The war inside your brain

As part of a spring-cleaning of things I’ve been meaning to share, allow me to draw your attention to this wonderful article on procrastination from You Are Not So Smart, “a blog devoted to self delusion and irrational thinking.”

Procrastination is everywhere in all our lives. I don’t know about you, but any email I receive that is more than two paragraphs long gets labelled ‘to read’ and forgotten, and any that requires a reply more substantive than ‘yes’, ‘no’ or ‘LOL’ gets similarly buried under ‘to reply to’. The increasing proportion of communication that comes in through Facebook can’t be filed in the same way, so messages just get marked as unread and wall posts often just forgotten. In the last year I’ve transitioned from printing off endless magazine articles and never reading them, through saving endless magazine articles to Instapaper and never reading them, to sending endless magazine articles to my Kindle and never reading them.

But the post, by journalist David McRaney, explains that procrastination isn’t merely laziness, it’s the result of complex flaws in the way we ‘think about thinking.’

Many studies over the years have shown you tend to have time-inconsistent preferences. When asked if you would rather have fruit or cake one week from now, you will usually say fruit. A week later when the slice of German chocolate and the apple are offered, you are statistically more likely to go for the cake…

This is sometimes called present bias – being unable to grasp what you want will change over time, and what you want now isn’t the same thing you will want later…

Present bias is why you’ve made the same resolution for the tenth year in a row, but this time you mean it. You are going to lose weight and forge a six-pack of abs so ripped you could deflect arrows.

You weigh yourself. You buy a workout DVD. You order a set of weights.

One day you have the choice between running around the block or watching a movie, and you choose the movie. Another day you are out with friends and can choose a cheeseburger or a salad. You choose the cheeseburger.

The slips become more frequent, but you keep saying you’ll get around to it. You’ll start again on Monday, which becomes a week from Monday. Your will succumbs to a death by a thousand cuts. By the time winter comes it looks like you already know what your resolution will be the next year.

Procrastination is a result not of laziness, but of the same impulse that leads to us buying treats we can’t afford or breaking diets – the temptation of short-term pleasure over long-term benefit. It’s easy for us to blame ourselves for this. But it turns out avoiding the temptations of short-term pleasure is actually very, very hard.

Walter Mischel conducted experiments at Stanford University throughout the late 1960s and early 1970s in which he and his researchers offered a bargain to children.

The kids sat at a table in front of a bell and some treats. They could pick a pretzel, a cookie or a giant marshmallow. They told the little boys and girls they could either eat the treat right away or wait a few minutes. If they waited, they would double their payoff and get two treats. If they couldn’t wait, they had to ring the bell after which the researcher would end the experiment.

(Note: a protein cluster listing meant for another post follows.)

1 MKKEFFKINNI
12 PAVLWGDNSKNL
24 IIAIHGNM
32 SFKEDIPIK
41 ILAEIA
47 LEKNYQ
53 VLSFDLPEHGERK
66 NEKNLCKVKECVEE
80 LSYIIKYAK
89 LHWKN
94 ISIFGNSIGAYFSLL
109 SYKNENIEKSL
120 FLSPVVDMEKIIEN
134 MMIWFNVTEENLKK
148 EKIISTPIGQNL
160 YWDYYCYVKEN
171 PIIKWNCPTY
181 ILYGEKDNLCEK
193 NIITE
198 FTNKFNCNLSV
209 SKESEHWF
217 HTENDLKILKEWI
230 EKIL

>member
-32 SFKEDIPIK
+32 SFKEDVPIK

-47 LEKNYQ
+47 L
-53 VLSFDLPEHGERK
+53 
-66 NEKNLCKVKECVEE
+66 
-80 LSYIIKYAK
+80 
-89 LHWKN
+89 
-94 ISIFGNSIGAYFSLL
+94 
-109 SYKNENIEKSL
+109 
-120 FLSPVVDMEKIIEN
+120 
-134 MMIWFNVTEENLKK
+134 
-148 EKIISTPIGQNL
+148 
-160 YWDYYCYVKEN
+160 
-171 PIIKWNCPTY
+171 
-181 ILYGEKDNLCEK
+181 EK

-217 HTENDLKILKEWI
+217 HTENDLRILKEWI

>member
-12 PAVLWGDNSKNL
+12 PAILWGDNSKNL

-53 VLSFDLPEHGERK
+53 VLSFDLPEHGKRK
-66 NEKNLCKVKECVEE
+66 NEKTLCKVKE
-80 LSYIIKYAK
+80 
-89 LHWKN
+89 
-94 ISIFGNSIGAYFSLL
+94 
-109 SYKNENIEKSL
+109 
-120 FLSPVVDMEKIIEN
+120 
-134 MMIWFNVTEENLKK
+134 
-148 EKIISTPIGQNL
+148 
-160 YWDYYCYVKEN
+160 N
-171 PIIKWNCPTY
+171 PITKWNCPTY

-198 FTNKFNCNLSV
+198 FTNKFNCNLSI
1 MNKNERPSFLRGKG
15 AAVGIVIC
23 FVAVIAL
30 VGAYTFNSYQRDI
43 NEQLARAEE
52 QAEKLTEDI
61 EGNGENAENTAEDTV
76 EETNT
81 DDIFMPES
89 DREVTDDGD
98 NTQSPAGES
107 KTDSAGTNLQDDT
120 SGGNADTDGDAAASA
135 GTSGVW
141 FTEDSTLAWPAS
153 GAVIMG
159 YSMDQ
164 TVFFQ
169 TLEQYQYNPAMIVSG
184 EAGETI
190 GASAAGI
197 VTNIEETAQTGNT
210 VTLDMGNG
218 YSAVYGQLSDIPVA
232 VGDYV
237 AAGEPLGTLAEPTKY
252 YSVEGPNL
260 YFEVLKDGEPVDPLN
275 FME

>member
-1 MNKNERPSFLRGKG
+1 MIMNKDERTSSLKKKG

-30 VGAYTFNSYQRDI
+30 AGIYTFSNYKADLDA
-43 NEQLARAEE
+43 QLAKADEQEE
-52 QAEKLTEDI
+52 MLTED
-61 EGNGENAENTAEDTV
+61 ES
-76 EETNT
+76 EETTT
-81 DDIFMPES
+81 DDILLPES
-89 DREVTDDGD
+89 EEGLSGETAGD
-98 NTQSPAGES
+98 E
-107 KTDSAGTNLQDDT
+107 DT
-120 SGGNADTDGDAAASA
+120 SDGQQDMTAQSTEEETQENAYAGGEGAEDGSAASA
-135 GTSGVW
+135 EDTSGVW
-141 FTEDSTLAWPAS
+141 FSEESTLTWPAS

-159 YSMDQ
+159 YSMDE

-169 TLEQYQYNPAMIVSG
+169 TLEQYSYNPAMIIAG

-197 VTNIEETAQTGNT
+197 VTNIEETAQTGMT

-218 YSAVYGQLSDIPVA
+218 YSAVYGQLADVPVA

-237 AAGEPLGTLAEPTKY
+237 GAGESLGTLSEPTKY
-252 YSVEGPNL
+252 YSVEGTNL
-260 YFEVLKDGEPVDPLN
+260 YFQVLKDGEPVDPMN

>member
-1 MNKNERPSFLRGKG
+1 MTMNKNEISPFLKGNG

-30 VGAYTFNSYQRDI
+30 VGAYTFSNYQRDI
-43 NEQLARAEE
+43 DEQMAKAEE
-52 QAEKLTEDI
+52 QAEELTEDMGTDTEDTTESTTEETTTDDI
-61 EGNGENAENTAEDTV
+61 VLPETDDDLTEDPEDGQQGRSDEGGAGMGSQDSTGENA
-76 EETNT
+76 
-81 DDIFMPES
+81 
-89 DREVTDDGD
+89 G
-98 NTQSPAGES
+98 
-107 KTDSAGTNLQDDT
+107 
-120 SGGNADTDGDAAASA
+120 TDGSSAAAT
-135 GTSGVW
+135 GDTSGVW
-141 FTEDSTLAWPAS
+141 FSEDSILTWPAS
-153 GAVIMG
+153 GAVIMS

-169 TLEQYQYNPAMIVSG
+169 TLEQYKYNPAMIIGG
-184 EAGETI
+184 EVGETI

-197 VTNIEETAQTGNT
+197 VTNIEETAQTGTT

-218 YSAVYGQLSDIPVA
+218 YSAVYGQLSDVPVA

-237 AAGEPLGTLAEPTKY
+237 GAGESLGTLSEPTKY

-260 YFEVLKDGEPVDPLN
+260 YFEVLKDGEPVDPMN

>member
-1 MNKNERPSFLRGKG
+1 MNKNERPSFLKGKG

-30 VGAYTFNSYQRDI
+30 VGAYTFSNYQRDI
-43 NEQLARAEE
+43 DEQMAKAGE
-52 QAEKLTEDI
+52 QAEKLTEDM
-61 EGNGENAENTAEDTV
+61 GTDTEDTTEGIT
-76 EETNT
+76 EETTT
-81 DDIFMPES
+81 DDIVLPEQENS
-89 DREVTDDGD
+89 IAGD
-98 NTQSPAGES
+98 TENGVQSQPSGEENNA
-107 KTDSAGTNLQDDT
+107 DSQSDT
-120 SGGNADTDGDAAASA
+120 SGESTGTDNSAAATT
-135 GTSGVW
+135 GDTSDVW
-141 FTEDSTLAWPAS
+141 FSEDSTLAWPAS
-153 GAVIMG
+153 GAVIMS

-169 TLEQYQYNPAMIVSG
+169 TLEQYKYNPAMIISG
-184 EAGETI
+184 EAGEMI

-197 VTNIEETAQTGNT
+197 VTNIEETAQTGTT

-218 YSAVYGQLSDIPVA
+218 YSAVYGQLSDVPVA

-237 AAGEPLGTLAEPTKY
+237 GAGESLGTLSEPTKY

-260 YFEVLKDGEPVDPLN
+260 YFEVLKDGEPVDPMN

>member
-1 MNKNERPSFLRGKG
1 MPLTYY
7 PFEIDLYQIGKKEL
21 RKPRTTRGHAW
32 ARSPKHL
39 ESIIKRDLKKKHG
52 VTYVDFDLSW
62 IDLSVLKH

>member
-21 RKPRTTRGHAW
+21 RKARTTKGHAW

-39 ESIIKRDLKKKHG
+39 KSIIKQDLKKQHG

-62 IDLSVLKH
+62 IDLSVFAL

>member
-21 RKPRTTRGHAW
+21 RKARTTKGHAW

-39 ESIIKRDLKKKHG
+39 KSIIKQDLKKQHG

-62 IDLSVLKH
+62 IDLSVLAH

Some made no attempt at self-control and just ate right away. Others stared intensely at the object of their desire until they gave in to temptation. Many writhed in agony, twisting their hands and feet while looking away. Some made silly noises.

In the end, a third couldn’t resist.

The bad news is, and you might have heard this as it mentioned in a New Yorker article last year, the kids who didn’t manage to wait five minutes to get two marshmallows went on to have, well, measurably worse lives.

But McRaney has good news, too: the kids who succeeded in waiting for the marshmallow? They weren’t spartan ascetics, or zen-like Buddhas. They were just good at tricking themselves into forgetting the marshmallow was there.

They watched the wall instead of looking at the food. They tapped their feet instead of smelling the confection. The wait was torture for all, but some knew it was going to be impossible to just sit there and stare at the delicious, gigantic marshmallow without giving in.

Basically, McRaney explains, ” the problem isn’t you are a bad manager of your time – you are a bad tactician in the war inside your brain.” Those who avoid procrastination aren’t saints – they simply know how prone to procrastination they are, and take steps to pre-empt themselves from doing it. They remove distractions from their workspace; they unplug the damn internet. (When I found out even Jonathan Franzen has had to glue up the modem port on his laptop to write, I felt better.)

The more I think about it, the more I realise this is true in almost all of the many areas in which we succumb to temptation: the most effective people don’t simply ignore temptation, they avoid it. They stand in another room to the buffet at a party; they go to the same restaurant where they know there’s lots of healthy options and few unhealthy options. We think of the steps alcoholics go to stay miles away from alcohol as only necessary because of addiction; but we’re all addicted to doing things that aren’t in our long-term interest for short-term pleasure, aren’t we?

Anyway, you should read the whole article, it’s fascinating. Or you could just print it out and leave it on your desk for six months. Whatever.

About Rav Casley Gera
Development practitioner, journalist, and all-round good egg. Interested in agriculture, climate change, technology, politics and popular culture.

2 Responses to The war inside your brain

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